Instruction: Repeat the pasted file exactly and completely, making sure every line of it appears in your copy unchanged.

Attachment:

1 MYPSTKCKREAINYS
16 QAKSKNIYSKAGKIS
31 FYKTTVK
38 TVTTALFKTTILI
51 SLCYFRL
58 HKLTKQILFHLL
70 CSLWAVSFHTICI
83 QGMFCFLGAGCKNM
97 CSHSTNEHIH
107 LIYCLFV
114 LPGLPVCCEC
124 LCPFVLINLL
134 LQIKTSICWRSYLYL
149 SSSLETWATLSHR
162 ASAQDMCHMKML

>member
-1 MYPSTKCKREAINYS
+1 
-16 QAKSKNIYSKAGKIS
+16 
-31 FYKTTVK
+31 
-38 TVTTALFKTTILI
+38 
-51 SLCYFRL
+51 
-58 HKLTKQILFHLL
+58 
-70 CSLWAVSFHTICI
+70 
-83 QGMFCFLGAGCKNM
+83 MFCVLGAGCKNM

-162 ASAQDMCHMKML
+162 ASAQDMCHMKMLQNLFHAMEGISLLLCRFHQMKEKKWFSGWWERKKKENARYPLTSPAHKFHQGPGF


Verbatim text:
1 MYPSTKCKREAINYS
16 QAKSKNIYSKAGKIS
31 FYKTTVK
38 TVTTALFKTTILI
51 SLCYFRL
58 HKLTKQILFHLL
70 CSLWAVSFHTICI
83 QGMFCFLGAGCKNM
97 CSHSTNEHIH
107 LIYCLFV
114 LPGLPVCCEC
124 LCPFVLINLL
134 LQIKTSICWRSYLYL
149 SSSLETWATLSHR
162 ASAQDMCHMKML

>member
-1 MYPSTKCKREAINYS
+1 
-16 QAKSKNIYSKAGKIS
+16 
-31 FYKTTVK
+31 
-38 TVTTALFKTTILI
+38 
-51 SLCYFRL
+51 
-58 HKLTKQILFHLL
+58 
-70 CSLWAVSFHTICI
+70 
-83 QGMFCFLGAGCKNM
+83 MFCVLGAGCKNM

-162 ASAQDMCHMKML
+162 ASAQDMCHMKMLQNLFHAMEGISLLLCRFHQMKEKKWFSGWWERKKKENARYPLTSPAHKFHQGPGF